Gary Bowser, the leader of Switch hacking group Team Xecuter, has been sentenced to 40 months in jail for piracy. The official charges are "Conspiracy to Circumvent Technological Measures and to Traffic in Circumvention Devices" and "Trafficking in Circumvention Devices", both of which are federal felonies in the United States.
Previously the U.S. government were arguing for five years as a jail sentence.
Bowser's group built and sold devices that were used to hack consoles, which can allow players to modify games and play pirated games. Bowser, a 51-year-old Canadian who was arrested in the Dominican Republic and is no relation to Doug Bowser or King Koopa, had already agreed to pay two separate fines: $4.5 million to Nintendo of America as restitution, and a further $10 million also to Nintendo of America as "monetary relief". He has also had all of his consoles destroyed.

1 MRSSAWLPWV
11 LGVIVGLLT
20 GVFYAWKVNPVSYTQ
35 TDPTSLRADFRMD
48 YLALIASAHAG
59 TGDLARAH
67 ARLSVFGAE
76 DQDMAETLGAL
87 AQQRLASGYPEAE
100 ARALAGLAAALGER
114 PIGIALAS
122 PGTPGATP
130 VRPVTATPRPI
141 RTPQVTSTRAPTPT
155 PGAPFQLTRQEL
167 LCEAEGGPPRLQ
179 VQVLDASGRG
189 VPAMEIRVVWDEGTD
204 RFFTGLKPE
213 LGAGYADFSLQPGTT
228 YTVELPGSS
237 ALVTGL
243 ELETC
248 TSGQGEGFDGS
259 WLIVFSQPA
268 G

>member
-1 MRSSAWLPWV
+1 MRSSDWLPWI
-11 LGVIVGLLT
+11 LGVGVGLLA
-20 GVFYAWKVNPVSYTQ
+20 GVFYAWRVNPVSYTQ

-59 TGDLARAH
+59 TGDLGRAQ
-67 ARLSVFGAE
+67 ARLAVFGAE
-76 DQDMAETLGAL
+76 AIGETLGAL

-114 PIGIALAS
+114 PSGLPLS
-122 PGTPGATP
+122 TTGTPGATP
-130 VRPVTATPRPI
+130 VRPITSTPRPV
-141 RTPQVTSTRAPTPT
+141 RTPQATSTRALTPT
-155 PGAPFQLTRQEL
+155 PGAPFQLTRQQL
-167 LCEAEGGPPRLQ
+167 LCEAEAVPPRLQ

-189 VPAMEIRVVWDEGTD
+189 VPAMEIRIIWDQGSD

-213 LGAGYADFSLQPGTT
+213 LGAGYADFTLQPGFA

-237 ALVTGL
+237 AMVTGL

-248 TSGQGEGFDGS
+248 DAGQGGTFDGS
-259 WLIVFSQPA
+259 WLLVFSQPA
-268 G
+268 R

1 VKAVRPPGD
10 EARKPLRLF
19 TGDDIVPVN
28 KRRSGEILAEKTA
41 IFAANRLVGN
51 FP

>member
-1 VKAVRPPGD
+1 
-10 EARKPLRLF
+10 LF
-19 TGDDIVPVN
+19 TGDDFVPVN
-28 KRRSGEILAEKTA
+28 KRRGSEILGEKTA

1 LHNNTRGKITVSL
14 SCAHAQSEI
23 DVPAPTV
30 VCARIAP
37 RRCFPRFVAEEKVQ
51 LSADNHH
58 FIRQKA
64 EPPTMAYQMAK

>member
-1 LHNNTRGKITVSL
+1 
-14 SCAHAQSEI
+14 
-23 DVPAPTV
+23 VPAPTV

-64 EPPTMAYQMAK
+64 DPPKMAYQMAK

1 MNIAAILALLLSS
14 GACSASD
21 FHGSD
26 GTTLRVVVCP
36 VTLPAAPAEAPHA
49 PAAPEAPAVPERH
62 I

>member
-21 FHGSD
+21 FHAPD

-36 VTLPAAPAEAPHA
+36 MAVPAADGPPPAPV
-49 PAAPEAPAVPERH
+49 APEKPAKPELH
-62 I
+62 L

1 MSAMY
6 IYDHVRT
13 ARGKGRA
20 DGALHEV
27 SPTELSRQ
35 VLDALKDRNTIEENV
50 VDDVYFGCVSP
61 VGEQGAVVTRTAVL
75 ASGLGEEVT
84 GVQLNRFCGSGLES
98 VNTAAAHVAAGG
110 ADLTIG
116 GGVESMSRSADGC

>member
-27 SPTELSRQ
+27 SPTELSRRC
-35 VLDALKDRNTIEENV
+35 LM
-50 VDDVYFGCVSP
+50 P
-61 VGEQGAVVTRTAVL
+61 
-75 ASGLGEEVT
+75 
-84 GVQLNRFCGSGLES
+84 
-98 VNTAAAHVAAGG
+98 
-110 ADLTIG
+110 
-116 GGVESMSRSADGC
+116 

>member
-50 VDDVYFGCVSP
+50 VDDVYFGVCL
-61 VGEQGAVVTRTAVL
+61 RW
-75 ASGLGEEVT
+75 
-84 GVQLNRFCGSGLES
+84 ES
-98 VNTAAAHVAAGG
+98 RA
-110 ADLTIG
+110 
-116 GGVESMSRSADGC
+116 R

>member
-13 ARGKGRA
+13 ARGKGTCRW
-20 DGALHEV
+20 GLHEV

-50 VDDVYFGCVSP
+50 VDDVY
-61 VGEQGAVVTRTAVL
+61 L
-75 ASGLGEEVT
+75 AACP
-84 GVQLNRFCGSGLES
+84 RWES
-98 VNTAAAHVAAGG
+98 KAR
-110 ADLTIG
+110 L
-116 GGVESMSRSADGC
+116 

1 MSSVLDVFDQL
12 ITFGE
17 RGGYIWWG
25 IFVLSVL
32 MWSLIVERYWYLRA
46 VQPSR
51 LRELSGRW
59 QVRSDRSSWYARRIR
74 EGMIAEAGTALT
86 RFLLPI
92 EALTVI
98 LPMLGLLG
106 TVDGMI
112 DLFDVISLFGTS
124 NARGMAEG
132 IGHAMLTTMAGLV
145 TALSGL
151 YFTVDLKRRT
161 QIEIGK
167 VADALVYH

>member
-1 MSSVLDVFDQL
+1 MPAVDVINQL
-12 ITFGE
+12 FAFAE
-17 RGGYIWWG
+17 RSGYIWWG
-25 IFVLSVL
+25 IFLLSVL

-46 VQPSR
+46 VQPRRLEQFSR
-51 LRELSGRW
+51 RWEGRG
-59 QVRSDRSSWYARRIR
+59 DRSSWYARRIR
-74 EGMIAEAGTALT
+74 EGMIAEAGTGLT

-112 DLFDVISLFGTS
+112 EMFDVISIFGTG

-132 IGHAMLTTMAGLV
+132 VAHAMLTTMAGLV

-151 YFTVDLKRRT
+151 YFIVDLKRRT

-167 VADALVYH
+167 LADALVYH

In a statement issued by the Department of Justice, U.S. Attorney Nick Brown described the damage done by Team Xecuter as having "caused more than $65 million in losses to video game companies," but sad that the damage went beyond the losses to businesses, "harming video game developers and the small, creative studios whose products and hard work is essentially stolen when games are pirated."
Prosecutors also cited indie developers as victims of piracy in the statement:
"When video games are illegally copied and when circumvention devices become readily available, the video game industry—and the broader economy—experience a negative ripple effect…. This leads, at a minimum, to fewer incentives to create, and a less vibrant game scene."
Two other prominent members of the group, 49-year-old Max Louarn of France and 36-year-old Yuanning Chen of China, have also been charged, but are not currently in custody. Bowser has been in federal custody since September 2020.